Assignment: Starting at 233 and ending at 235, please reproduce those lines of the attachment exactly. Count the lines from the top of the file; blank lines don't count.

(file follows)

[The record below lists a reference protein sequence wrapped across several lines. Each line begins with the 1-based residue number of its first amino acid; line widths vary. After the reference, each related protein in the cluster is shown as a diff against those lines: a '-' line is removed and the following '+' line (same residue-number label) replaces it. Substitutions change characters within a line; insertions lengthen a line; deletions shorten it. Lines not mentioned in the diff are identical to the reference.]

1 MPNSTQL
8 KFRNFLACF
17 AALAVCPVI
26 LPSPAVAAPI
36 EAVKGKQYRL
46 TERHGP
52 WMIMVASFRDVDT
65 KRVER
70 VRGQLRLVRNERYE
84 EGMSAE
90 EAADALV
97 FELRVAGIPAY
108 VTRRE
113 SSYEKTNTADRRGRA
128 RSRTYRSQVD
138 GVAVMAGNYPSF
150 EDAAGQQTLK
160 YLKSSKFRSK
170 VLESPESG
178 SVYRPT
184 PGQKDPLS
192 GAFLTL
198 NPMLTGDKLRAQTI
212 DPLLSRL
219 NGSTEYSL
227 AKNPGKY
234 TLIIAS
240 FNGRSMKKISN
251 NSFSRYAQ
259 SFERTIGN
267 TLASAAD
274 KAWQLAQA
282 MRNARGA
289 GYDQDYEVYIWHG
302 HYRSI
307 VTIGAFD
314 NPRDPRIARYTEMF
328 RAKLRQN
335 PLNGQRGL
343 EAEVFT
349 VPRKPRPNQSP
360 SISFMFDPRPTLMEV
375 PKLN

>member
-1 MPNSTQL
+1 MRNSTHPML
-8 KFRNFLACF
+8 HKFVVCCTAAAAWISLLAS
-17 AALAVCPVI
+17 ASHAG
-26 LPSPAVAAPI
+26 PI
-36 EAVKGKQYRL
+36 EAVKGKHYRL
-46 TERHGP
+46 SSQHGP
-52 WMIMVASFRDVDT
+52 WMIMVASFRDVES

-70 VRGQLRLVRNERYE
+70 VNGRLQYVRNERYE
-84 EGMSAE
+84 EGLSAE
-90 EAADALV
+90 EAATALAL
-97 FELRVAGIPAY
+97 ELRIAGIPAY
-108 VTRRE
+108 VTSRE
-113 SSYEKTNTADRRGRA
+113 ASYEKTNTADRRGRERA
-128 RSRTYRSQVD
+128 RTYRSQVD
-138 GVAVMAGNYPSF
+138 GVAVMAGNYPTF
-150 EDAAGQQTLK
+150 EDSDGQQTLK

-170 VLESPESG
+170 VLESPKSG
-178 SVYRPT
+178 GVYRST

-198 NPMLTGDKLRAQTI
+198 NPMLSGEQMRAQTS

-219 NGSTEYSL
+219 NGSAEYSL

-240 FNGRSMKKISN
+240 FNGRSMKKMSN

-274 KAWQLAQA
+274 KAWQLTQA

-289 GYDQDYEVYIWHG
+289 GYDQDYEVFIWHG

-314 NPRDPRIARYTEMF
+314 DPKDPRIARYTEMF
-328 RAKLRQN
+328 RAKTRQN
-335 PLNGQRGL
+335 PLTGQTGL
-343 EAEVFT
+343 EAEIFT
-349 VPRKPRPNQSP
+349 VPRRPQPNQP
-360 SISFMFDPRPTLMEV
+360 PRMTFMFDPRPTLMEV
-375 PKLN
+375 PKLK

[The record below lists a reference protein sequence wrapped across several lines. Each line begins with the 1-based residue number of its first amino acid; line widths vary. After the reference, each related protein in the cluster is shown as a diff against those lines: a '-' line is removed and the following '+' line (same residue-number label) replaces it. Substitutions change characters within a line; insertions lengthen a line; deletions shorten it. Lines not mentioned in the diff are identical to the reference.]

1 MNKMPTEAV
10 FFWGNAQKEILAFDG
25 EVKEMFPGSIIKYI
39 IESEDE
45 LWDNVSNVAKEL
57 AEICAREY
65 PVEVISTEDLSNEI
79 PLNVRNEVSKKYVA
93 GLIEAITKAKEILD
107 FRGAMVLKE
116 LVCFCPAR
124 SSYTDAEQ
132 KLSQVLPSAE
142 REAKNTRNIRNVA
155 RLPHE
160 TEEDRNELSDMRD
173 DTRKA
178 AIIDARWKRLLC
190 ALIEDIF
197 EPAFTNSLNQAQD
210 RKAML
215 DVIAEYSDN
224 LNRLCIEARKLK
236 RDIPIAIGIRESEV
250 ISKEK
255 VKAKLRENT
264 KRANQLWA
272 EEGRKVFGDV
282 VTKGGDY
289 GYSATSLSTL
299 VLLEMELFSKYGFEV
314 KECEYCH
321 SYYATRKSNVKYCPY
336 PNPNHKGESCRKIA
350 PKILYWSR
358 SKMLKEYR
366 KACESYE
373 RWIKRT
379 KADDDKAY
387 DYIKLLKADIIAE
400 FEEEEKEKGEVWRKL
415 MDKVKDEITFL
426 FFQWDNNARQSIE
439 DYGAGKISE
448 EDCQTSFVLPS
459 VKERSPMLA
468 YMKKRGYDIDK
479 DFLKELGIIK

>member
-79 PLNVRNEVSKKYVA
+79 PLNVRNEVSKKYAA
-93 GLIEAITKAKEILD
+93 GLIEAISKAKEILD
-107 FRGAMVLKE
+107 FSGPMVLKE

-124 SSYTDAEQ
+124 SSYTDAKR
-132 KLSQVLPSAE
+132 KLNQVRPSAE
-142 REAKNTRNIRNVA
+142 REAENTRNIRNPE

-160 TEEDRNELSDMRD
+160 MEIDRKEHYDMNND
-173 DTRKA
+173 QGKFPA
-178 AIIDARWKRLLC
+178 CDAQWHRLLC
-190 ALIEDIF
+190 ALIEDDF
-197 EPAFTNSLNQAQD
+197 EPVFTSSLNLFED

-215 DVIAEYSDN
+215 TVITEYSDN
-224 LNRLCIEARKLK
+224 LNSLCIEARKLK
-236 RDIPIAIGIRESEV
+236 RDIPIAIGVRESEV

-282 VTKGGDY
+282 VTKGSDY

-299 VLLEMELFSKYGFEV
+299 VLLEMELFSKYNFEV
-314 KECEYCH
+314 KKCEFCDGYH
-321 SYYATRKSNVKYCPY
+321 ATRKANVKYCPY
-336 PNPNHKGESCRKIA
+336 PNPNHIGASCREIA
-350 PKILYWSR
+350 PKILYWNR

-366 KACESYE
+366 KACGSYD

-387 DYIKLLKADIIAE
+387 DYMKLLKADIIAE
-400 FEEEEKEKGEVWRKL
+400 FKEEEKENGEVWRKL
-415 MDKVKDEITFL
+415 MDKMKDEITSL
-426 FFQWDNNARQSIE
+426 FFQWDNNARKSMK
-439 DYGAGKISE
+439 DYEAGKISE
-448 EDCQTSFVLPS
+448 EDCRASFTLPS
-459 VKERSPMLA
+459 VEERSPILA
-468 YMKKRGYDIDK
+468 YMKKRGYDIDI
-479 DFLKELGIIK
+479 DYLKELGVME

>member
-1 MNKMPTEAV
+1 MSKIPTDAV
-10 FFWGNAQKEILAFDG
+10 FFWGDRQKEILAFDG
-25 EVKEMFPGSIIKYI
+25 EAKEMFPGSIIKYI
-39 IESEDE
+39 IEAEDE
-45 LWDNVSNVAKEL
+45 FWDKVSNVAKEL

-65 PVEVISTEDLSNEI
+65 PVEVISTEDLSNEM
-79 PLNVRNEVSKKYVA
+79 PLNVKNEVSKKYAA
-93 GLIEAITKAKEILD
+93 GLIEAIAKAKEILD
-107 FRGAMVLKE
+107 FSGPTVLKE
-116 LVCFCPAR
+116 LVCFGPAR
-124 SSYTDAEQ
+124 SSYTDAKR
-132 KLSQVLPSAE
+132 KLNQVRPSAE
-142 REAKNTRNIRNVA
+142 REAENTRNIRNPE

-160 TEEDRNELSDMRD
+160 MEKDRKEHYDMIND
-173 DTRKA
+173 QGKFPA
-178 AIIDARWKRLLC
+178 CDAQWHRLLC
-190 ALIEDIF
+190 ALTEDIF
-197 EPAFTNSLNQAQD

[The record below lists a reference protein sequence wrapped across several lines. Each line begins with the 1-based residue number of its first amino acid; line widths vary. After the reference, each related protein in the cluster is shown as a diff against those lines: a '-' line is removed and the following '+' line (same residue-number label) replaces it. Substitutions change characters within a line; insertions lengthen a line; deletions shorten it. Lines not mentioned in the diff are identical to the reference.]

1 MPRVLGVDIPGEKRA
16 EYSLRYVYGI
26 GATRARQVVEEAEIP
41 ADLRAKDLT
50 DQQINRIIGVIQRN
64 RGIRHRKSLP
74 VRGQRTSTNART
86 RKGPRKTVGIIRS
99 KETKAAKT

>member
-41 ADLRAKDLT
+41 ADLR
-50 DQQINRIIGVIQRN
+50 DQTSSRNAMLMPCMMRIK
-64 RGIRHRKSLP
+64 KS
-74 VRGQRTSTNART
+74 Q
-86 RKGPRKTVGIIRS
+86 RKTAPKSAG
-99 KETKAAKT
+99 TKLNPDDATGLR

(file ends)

-107 FRGAMVLKE
+107 FSGPTVLKE
-116 LVCFCPAR